Indigenous Hunting and Fishing in Alberta

Métis

The Métis are one of the Aboriginal peoples of Canada referenced in the Constitution, in addition to First Nations (referred to in law as Indians), and Inuit. Alberta’s Métis have played an integral role in Alberta’s history, society and economy even before Alberta became a province.

Métis Harvesters

Currently there are about 1,300 recognized Métis harvesters in Alberta. In 2016, there were about 137,500 licensed recreational hunters active in Alberta; recognized Métis harvesters equate to less than one per cent of said licensed hunters.

Métis Harvesting Policy Review

The Government of Alberta is conducting a review of the Métis Harvesting in Alberta policy, which follows the principles outlined by the Supreme Court of Canada in R v. Powley (2003). The policy, written in 2007 and revised in 2010, has provided the framework for recognizing Métis individuals who may have rights to harvest game and fish for food in Alberta.

Alberta is reviewing the Métis Harvesting in Alberta policy to ensure the policy is consistent with case law, while considering the needs of Métis Harvesters. Alberta will inform First Nations as well as recreational users and other stakeholders throughout this process.

What are Métis Harvesting Rights?

The 2003 Supreme Court of Canada decision, R. v. Powley, found that a Métis collective in Sault Ste. Marie, Ontario has an Aboriginal right to hunt for food and is recognized and affirmed under section 35 of the Constitution Act, 1982, in the Sault Ste. Marie area. In that case, the Supreme Court of Canada set out the test to be applied to determine whether a Métis collective has an aboriginal right to harvest. This test forms the basis of Alberta’s current Métis Harvesting in Alberta policy.

To view the current policy, see:

What is the objective of the policy review?

The objective of the Métis Harvesting policy review is to gather perspectives of the Métis Nation of Alberta, Metis Settlements and individual Métis harvesters to create a policy that is effective and ensures ongoing consistency with case law.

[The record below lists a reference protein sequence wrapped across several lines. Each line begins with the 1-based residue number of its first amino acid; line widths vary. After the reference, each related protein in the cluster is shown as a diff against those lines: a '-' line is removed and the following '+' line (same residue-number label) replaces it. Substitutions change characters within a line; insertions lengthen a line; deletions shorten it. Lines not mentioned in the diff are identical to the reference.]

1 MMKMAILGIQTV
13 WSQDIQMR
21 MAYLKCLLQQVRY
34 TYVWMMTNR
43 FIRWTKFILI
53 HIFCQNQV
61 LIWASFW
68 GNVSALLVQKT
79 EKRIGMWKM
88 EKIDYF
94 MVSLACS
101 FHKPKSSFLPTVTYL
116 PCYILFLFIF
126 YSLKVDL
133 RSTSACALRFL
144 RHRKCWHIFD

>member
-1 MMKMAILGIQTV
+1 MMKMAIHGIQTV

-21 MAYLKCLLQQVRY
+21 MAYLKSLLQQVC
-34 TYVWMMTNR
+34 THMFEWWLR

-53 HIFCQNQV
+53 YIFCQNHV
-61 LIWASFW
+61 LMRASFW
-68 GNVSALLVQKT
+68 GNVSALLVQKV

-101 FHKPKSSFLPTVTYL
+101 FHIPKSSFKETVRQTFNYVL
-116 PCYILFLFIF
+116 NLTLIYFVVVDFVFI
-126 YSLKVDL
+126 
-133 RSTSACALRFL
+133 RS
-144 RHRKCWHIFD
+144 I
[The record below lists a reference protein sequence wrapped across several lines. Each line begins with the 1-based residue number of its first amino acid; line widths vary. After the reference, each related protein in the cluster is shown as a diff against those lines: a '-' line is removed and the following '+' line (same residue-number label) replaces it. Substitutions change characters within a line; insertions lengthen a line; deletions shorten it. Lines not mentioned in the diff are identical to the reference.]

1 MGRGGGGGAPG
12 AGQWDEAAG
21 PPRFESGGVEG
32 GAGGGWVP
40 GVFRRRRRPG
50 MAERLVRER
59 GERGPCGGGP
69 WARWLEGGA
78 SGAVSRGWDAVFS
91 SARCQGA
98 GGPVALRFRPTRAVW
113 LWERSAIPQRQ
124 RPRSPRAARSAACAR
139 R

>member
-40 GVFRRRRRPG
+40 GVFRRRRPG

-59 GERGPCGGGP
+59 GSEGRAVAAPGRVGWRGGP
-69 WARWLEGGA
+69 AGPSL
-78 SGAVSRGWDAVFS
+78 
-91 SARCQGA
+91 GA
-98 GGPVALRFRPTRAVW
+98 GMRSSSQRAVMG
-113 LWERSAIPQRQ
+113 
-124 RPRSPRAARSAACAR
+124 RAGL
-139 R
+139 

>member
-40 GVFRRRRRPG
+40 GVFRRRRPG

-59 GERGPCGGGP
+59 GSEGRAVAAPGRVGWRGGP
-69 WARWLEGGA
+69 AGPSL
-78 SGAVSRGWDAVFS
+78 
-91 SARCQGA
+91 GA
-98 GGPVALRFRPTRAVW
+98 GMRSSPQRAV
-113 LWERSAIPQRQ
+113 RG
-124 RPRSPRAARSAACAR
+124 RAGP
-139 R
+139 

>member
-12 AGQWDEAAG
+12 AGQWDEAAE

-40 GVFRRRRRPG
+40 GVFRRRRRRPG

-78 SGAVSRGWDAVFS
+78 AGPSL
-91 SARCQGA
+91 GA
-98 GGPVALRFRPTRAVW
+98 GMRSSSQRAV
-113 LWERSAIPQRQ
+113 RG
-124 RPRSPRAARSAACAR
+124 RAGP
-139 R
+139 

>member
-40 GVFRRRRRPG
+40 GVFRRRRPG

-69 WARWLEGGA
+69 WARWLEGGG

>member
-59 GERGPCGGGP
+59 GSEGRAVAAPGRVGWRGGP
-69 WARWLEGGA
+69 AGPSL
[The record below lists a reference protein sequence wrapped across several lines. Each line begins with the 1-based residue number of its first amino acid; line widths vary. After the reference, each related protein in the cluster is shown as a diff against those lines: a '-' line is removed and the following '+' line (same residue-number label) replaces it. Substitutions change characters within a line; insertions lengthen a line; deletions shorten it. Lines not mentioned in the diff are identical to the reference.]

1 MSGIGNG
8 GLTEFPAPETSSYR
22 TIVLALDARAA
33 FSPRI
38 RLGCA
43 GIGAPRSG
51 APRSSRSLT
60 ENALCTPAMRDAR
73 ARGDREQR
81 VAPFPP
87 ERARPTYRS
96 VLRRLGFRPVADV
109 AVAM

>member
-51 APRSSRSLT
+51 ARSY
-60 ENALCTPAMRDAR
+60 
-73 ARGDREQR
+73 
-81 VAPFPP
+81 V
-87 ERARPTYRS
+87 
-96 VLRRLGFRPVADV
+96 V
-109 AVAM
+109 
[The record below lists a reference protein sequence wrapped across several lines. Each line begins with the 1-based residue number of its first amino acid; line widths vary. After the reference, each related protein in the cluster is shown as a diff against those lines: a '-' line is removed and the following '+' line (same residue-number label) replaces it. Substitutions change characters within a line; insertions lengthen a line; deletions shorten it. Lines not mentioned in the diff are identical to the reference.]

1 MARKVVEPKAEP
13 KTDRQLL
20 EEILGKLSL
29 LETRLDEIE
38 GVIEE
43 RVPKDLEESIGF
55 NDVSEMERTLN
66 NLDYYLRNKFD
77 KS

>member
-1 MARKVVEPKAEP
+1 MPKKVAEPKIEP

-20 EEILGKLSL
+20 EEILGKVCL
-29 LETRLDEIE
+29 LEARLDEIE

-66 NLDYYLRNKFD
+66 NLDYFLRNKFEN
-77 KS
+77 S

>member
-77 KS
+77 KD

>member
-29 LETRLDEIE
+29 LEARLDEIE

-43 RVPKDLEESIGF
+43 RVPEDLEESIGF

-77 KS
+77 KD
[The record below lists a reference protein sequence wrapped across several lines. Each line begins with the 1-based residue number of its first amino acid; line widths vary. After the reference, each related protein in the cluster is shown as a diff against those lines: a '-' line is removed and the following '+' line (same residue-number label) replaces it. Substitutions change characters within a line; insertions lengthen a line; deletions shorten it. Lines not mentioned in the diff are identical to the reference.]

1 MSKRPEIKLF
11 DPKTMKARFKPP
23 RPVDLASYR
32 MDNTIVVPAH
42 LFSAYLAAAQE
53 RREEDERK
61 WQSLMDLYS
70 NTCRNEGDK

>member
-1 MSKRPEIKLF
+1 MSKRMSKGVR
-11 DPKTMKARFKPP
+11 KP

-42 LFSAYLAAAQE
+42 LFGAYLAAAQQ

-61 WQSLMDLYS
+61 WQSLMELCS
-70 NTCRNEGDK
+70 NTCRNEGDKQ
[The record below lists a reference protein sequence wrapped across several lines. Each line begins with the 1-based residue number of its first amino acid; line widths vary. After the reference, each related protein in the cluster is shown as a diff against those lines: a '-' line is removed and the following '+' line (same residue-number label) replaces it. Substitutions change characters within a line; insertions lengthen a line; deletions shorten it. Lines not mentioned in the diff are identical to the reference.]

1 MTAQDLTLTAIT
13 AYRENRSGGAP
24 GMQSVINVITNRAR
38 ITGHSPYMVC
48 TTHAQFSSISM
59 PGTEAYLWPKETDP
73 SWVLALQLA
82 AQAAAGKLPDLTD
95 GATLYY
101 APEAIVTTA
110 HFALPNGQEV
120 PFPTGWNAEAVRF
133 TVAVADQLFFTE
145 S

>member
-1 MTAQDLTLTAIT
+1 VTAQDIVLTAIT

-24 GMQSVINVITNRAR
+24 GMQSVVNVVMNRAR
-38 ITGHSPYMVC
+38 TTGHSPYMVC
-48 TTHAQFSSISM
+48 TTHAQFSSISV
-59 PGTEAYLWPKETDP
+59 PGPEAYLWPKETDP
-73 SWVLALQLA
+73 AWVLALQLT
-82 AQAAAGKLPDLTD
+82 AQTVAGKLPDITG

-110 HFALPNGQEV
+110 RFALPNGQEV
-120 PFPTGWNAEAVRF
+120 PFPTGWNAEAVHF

The review also considers how Alberta may improve its relationship with Métis peoples to manage provincial conservation efforts.

What is out of scope for the policy review?

Alberta is not considering reviewing or changing the eligibility requirements to become a registered Métis harvester. The Métis Harvesting policy will continue to respect both the harvesting practices of Métis in Alberta and existing case law.

How does the policy review contribute to conservation?

Engagement on the policy is intended to facilitate greater collaboration between Alberta and Métis peoples to allow for the collection of subsistence harvest information, while respecting the cultural interests and privacy of Métis Harvesters.

This review will allow an opportunity to collaborate with Métis peoples so that subsistence harvest is better understood and incorporated into wildlife conservation and management decisions. Through this process, Alberta Environment and Parks (AEP) can make more informed wildlife and fisheries management decisions, and improve conservation of Alberta’s fish and wildlife populations.

How may I participate?

If you would like to provide written feedback for the Métis Harvesting Policy Review, please email:

First Nations People with Harvesting Rights

This short summary covers the basics on Treaty Indian hunting rights and responsibilities in Alberta, and pertains to First Nations’ people in the province who are defined as Indians under the federal Indian Act and who hunt game for food.

Related Legislation

Government of Alberta

All Indigenous people require a domestic fishing license to fish in Alberta on provincial lands, please see the documents below for more information.

The list of eligible waters for domestic fishing licences may be updated at any time. For more information on these waterbodies, please contact the nearest Alberta Environment and Parks office.

Government of Canada

Further Questions

If you have further questions regarding these subjects, please speak with a fish and Wildlife Officer

 

Page Information

Updated: Jun 19, 2018